Nursing Book Club
Notes on Nursing: What it is, and What it is Not
She promoted public health in a revolutionary way
Reviewed by Christine Contillo, RN, BSN
I have often thought it would be very, very interesting to sit down for a cup of coffee with Florence Nightingale. I’ve wondered how nursing was conducted at what is considered the very beginning of our profession. What was Nightingale like? Where did she get her motivation?
The closest I’ll ever get to that conversation is by spending the afternoon reading Nightingale’s Notes on Nursing, a slim volume originally published in 1859 and continuously in print since then, in which the author puts forth exactly what she believes is necessary to promote patient care. In effect, this book was written as a “how-to” for patient care at a time without antibiotics, when nursing care could make all the difference between life and death. By promoting nursing, then, Nightingale was promoting public health in a revolutionary way. This book was how she hoped to reach caregivers everywhere.
Conditions for Recovery
I had expected this to be a book about how to recognize disease states. However, by Nightingale’s own admission, this is not a training manual. Rather, the author says that nursing should not be thought of as the “administration of medicine and application of poultices.” Instead, she puts forth her belief that in order to battle disease and promote recovery, we need to first consider conditions such as ventilation, food, noise and the state of the patient’s bedding.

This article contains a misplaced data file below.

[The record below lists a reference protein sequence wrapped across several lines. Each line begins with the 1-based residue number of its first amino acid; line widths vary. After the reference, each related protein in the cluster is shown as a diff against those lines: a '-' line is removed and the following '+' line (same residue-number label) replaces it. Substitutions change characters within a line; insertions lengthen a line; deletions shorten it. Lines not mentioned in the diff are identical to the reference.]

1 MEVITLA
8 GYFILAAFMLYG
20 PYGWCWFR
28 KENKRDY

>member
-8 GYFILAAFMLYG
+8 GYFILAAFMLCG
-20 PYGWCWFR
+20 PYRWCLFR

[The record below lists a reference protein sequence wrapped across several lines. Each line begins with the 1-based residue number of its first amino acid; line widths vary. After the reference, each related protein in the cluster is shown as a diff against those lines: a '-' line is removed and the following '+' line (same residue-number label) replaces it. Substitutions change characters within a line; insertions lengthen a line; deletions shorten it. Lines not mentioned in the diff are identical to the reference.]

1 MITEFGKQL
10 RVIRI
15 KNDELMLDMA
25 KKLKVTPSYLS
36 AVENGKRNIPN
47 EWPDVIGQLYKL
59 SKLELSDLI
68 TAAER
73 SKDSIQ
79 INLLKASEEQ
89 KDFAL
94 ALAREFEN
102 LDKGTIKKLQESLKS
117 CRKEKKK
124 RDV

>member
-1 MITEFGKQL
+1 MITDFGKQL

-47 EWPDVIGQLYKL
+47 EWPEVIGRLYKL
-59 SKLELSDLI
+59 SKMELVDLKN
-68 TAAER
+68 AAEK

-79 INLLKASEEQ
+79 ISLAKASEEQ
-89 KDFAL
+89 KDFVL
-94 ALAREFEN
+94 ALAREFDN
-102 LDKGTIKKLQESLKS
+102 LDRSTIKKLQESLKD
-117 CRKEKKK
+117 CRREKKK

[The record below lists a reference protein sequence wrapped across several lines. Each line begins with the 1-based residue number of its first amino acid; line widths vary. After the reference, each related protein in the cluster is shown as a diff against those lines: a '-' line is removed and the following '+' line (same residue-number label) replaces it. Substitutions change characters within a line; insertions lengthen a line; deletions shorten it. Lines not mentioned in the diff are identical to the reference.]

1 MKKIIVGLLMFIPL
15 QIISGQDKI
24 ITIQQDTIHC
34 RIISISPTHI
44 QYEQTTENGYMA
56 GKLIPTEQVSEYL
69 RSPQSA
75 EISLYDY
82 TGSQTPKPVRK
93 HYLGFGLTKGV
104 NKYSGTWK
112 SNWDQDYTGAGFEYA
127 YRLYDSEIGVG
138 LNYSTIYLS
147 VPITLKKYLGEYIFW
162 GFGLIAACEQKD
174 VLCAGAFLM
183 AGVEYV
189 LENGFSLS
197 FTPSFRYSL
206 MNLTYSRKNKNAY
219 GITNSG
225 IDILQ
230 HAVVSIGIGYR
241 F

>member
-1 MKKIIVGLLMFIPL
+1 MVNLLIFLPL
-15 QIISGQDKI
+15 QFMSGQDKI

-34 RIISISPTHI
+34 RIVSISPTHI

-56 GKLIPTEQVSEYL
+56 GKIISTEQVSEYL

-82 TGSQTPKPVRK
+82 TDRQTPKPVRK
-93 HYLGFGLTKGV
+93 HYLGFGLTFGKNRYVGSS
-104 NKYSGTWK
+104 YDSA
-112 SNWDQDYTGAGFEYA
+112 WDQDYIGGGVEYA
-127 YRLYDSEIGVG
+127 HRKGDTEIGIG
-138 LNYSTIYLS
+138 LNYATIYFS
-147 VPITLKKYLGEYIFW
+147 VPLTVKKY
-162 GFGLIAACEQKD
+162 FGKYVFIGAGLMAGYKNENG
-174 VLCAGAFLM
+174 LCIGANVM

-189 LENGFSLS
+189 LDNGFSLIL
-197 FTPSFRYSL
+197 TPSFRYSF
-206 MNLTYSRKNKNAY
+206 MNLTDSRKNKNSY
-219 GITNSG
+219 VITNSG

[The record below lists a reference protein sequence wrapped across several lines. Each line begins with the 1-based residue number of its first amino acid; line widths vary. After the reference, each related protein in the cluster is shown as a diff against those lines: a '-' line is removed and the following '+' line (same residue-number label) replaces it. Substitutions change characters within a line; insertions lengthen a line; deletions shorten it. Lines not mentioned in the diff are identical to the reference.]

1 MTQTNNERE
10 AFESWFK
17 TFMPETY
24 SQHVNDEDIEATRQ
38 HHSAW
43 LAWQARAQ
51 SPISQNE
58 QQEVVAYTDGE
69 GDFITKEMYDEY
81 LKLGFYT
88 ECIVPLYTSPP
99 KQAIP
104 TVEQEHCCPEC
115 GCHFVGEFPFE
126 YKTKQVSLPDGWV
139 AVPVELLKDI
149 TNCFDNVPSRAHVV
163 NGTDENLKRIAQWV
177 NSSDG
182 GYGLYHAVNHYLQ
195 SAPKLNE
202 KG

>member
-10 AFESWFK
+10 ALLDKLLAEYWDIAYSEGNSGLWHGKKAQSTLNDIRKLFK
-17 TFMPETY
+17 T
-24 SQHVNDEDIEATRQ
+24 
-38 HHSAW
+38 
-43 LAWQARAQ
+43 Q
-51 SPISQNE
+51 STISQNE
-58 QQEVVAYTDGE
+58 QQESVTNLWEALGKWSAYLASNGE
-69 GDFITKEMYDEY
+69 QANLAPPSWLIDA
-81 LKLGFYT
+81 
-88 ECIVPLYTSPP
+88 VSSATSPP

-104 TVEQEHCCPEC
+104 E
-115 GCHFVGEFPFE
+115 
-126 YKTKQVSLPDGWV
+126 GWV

Nightingale also says that clean conditions are paramount to recovery. (At the time, she had no scientific reason to believe this, and it was considered quite radical.)
This book was written in an era when any household might have people of all ages, in all stages of convalescence, and it often fell to the woman of the household to nurse everyone back to health. She recognizes that while every woman may not necessarily make a great nurse, everyone has the ability to understand and encourage a return to health. One communicable disease could affect everyone under the same roof, so any factor that could improve recovery or limit disease spread would make a significant difference in mortality.
A Tribute During Nurses Week
I’m sure I can’t be the only person surprised that it has taken 150 years for us to put some of the author’s recommendations into use. For example, Nightingale recognizes the importance of what would now be called “change of shift”: ensuring that information isn’t lost just because the caretaker isn’t available at the bedside. She advocates privacy and not talking about a patient’s condition where the patient might overhear. She also promotes standardized observations, or what we would now classify as quantifiable symptoms. Many facilities now use the numerical pain scale.
I picked up Notes on Nursing to read during Nurse’s Week as a tribute to this nursing champion, and I’m glad that I did. I’d wondered why she was called “the Lady with the Lamp” — why didn’t she just turn on the lights? Of course, there were no overhead lights then, and she needed her lamp to walk the halls and directly observe the conditions of her patients.
Nursing care may have been technologically simple back then, but it’s no surprise to learn that our goals are still the same. While we may now have more ammunition to fight disease, the basics of patient care and public health are more important than ever. We are complex people with complex needs, but the tenets of health promotion, like cleanliness, privacy, diet and clean air, have not changed.
Christine Contillo, RN, BSN is a public health nurse who suggests joining a book club as a reason to put down trashy magazines and look smart on the subway.